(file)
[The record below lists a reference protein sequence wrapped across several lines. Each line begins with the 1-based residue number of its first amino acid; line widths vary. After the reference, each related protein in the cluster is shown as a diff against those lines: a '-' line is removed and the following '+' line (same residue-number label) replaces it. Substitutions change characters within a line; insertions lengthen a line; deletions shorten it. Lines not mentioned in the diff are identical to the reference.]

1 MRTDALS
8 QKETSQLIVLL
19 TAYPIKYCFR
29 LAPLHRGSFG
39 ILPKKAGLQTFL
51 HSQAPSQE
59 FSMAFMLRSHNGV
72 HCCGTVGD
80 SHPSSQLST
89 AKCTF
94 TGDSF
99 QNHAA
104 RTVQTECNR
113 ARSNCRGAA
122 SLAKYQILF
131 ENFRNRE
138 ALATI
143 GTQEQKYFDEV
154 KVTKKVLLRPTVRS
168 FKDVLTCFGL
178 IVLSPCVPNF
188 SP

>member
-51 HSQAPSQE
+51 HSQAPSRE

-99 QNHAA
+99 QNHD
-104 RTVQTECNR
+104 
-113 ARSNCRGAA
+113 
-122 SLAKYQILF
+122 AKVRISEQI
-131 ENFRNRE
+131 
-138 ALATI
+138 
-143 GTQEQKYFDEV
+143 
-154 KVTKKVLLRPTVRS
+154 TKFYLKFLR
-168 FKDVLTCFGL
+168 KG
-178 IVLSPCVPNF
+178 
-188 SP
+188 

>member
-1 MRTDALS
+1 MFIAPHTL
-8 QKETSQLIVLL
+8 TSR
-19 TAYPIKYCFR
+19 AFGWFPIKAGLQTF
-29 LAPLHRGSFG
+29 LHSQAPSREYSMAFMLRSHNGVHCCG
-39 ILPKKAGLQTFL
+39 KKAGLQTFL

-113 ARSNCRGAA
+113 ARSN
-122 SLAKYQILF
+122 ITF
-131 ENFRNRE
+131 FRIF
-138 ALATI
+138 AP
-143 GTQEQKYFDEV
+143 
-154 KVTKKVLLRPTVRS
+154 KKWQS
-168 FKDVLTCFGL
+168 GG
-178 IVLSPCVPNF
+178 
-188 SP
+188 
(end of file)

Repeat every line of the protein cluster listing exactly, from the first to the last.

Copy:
[The record below lists a reference protein sequence wrapped across several lines. Each line begins with the 1-based residue number of its first amino acid; line widths vary. After the reference, each related protein in the cluster is shown as a diff against those lines: a '-' line is removed and the following '+' line (same residue-number label) replaces it. Substitutions change characters within a line; insertions lengthen a line; deletions shorten it. Lines not mentioned in the diff are identical to the reference.]

1 MRTDALS
8 QKETSQLIVLL
19 TAYPIKYCFR
29 LAPLHRGSFG
39 ILPKKAGLQTFL
51 HSQAPSQE
59 FSMAFMLRSHNGV
72 HCCGTVGD
80 SHPSSQLST
89 AKCTF
94 TGDSF
99 QNHAA
104 RTVQTECNR
113 ARSNCRGAA
122 SLAKYQILF
131 ENFRNRE
138 ALATI
143 GTQEQKYFDEV
154 KVTKKVLLRPTVRS
168 FKDVLTCFGL
178 IVLSPCVPNF
188 SP

>member
-51 HSQAPSQE
+51 HSQAPSRE

-99 QNHAA
+99 QNHD
-104 RTVQTECNR
+104 
-113 ARSNCRGAA
+113 
-122 SLAKYQILF
+122 AKVRISEQI
-131 ENFRNRE
+131 
-138 ALATI
+138 
-143 GTQEQKYFDEV
+143 
-154 KVTKKVLLRPTVRS
+154 TKFYLKFLR
-168 FKDVLTCFGL
+168 KG
-178 IVLSPCVPNF
+178 
-188 SP
+188 

>member
-1 MRTDALS
+1 MFIAPHTL
-8 QKETSQLIVLL
+8 TSR
-19 TAYPIKYCFR
+19 AFGWFPIKAGLQTF
-29 LAPLHRGSFG
+29 LHSQAPSREYSMAFMLRSHNGVHCCG
-39 ILPKKAGLQTFL
+39 KKAGLQTFL

-113 ARSNCRGAA
+113 ARSN
-122 SLAKYQILF
+122 ITF
-131 ENFRNRE
+131 FRIF
-138 ALATI
+138 AP
-143 GTQEQKYFDEV
+143 
-154 KVTKKVLLRPTVRS
+154 KKWQS
-168 FKDVLTCFGL
+168 GG
-178 IVLSPCVPNF
+178 
-188 SP
+188 